surge


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surge

1. the rolling swell of the sea, esp after the passage of a large wave
2. Nautical a temporary release or slackening of a rope or cable
3. a large momentary increase in the voltage or current in an electric circuit
4. an upward instability or unevenness in the power output of an engine
5. Astronomy a short-lived disturbance, occurring during the eruption of a solar flare

Surge

 

the rising and falling of the water level at the shore of a body of water, such as a sea, lake, or reservoir, as a result of currents formed by wind action. Friction causes the air moving over a surface of water to entrain particles of water, and the motion of the particles at the surface is transferred downward. As a result, a layer of water several tens of meters thick is set in motion. The water level rises at the shore to which the water flow moves and falls at the opposite shore.

The greatest fluctuations of water level occur at shore sections with a gently sloping bottom, in long bays that gradually narrow at the head, in narrow straits, and in river mouths; examples are the English Channel, the Gulf of Taganrog, the Gulf of Finland, and Ob’ Bay. At such places, the variations of level caused by surge reach 2–3 or even 5 m. Accompanying phenomena include exposure of the bottom and shoaling of navigable channels during drops in the water level and the inundation of islands and shores and the destruction of ports and other structures during rises in the water level. Heavy flooding caused by the setup of seawater occurs on the coasts of the Netherlands, Belgium, and Great Britain and at the mouths of the Neva, Thames, and other rivers.


Surge

 

the oscillatory movements of water in ports, bays, and harbors, causing cyclical shifts of moored vessels. Such movements are caused by long waves, with periods of 0.5–5 min and usually up to 30 cm high, which form as a result of the action of wind and swells that are developed by strong winds over the sea in adjacent areas.

The intensity of surge depends on the natural period of oscillation of the water in the harbor and on the nature of the change in depth on the harbor approaches. Surge causes difficulties in loading operations in the port, and it may cause damage to ships if mooring lines part. The intensity can vary among the docks within a port.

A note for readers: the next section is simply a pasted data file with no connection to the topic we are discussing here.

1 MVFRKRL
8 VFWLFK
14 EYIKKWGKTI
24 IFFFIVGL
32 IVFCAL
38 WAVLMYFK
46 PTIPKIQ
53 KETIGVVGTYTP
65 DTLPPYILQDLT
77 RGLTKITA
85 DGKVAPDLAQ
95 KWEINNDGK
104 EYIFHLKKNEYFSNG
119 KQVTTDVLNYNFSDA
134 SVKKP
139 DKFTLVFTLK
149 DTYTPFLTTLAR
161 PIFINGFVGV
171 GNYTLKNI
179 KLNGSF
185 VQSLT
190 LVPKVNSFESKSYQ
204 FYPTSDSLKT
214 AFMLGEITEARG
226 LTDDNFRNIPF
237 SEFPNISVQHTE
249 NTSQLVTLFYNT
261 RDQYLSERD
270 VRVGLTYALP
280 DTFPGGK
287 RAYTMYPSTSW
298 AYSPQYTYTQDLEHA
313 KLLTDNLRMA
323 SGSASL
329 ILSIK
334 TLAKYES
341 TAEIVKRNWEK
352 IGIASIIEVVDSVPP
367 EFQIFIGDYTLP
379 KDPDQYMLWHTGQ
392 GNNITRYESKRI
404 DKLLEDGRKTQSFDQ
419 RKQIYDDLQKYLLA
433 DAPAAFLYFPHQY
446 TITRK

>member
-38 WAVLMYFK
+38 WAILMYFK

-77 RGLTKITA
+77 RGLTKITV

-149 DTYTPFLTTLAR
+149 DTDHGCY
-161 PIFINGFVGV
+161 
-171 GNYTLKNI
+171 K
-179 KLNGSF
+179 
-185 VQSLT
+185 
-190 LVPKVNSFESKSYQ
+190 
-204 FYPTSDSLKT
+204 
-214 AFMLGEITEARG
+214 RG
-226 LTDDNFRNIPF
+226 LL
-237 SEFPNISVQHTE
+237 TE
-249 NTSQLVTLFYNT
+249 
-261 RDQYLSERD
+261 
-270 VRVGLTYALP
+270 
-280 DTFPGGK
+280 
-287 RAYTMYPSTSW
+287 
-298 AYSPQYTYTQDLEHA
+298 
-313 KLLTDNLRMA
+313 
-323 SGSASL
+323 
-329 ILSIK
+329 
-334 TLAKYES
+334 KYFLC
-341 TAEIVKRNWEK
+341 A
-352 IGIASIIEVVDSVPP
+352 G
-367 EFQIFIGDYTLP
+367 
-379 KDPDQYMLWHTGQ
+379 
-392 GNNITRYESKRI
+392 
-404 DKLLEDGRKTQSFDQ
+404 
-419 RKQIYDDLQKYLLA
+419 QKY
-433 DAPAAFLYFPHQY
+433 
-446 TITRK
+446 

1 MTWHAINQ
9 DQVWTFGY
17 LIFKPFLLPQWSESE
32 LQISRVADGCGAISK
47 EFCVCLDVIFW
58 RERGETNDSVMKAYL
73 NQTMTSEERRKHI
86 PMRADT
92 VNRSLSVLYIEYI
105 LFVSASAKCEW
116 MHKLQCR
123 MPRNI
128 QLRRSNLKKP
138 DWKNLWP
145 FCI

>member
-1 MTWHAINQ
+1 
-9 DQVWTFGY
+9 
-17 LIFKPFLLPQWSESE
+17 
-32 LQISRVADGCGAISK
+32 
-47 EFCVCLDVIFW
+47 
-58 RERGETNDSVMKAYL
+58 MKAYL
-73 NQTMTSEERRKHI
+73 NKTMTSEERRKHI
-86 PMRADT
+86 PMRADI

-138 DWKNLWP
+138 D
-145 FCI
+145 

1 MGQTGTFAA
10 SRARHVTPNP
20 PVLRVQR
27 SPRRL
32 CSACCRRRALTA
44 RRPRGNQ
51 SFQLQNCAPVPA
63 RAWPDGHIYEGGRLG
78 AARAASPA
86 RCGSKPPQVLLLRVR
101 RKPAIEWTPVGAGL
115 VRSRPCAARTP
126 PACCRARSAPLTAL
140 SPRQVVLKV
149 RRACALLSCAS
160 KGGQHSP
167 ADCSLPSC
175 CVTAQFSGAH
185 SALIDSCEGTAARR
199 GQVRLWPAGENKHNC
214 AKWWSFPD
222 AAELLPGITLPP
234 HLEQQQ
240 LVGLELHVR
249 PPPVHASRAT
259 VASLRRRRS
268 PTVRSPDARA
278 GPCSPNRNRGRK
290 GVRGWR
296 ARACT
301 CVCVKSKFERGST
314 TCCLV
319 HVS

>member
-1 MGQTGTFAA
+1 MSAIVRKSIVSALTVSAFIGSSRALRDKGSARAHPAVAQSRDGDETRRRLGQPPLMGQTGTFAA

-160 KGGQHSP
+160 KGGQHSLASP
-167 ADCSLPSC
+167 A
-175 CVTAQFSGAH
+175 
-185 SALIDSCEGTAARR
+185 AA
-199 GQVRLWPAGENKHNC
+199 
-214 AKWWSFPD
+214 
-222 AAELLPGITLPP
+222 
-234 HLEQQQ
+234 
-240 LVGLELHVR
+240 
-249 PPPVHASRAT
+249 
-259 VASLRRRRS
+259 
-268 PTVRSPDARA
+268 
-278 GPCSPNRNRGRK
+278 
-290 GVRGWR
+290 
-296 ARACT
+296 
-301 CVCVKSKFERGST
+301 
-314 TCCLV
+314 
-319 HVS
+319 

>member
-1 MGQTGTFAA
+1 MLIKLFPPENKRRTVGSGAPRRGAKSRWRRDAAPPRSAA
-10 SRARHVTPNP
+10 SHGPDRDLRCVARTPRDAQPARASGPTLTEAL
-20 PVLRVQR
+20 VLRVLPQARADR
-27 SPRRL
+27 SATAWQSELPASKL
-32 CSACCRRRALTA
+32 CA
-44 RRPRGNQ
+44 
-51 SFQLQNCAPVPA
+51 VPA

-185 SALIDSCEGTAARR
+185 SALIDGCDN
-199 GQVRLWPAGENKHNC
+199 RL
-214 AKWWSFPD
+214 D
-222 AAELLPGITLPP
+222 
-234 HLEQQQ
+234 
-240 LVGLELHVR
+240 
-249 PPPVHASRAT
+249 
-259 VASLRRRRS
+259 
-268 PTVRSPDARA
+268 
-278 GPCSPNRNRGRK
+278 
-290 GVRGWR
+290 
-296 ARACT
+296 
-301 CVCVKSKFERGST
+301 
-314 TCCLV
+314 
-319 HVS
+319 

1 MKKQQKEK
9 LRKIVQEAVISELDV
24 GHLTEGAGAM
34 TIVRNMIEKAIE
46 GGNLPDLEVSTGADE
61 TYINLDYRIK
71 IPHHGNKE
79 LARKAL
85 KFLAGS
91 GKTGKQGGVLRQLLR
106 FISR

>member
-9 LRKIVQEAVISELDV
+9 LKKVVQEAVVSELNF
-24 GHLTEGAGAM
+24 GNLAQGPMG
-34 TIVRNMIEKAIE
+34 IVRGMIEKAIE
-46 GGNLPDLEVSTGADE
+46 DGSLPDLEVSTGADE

Surge is observed in many of the world’s ports, including Dakar, Casablanca, Le Havre, Bombay, and especially the ports of Japan and New Zealand. In the USSR it is observed in Tuapse, Batumi, Sochi, Klaipeda, and Korsakov. The main method for the prevention of damage from surge is the use of special mooring procedures. Timely prediction of surge is also important.

surge

[sərj]
(astrophysics)
An unusually violent solar prominence that usually accompanies a smaller flare, consisting of a brilliant jet of gas which shoots out into the solar corona with a speed on the order of 180 miles (300 kilometers) per second and reaches a height on the order of 60,000 miles (100,000 kilometers).
(electricity)
A momentary large increase in the current or voltage in an electric circuit.
(engineering)
An upheaval of fluid in a processing system, frequently causing a carryover (puking) of liquid through the vapor lines.
The peak system pressure.
An unstable pressure buildup in a plastic extruder leading to variable throughput and waviness of the hollow plastic tube.
(fluid mechanics)
A wave at the free surface of a liquid generated by the motion of a vertical wall, having a change in the height of the surface across the wavefront and violent eddy motion at the wavefront.
(oceanography)
Wave motion of low height and short period, from about ½ to 60 minutes.

surge

A sudden voltage rise and/or fall in an electrical current.

surge

surgeclick for a larger image
An unstable condition in which the airflow breaks down over the compressor or turbine because the blades are at very high angles of attack. This condition can occur either because the aircraft is flying at a high angle of attack or very low speeds or the throttle was opened very rapidly. It may also occur because the fuel system malfunctions. A surge is characterized by local bangs, fluctuations or a fall in the engine RPM, and a sudden increase in the turbine temperature. It is more prevalent in axial-flow rather than in centrifugalflow compressors.

SURGE

Sorter, Updater, Report Generator, Etc. IBM 704, 1959. Sammet 1969, p.8.
References in periodicals archive ?
Summer heat swelters across much of the country, and--as every year--the surge continues.
BITS Limited is the leading manufacturer of energy saving surge protectors that are ideal for use with all of today's advanced electronic devices.
Although improved levees and pumping systems were constructed in the aftermath of Katrina, Hurricane Isaac in 2012 resulted in an 11-foot surge, causing significant flood damage.
The function of the surge-control system is to detect the approach to surge and provide more flow to the compressor through opening the recycle valve to avoid the potentially damaging flow reversal period and surge cycling.
The packaging on the surge suppressor usually lists these figures.
Disconnects your electronics during the power surge for the highest level of protection for your equipment.
We need to redefine flood plains, taking into account the possibility of storm surge," Lockhart said.
Surge protectors wear out over time, especially cheap ones.
Pressure surge, also known as water hammer, can adversely affect a pipeline system.
Researchers first noticed evidence of the Bering surge in early June.
Spot tests include freezing to determine cold impact resistance, tests for heating, air entrapment, and pressure, measuring the surge tanks' opening size and shape, and examining all screws.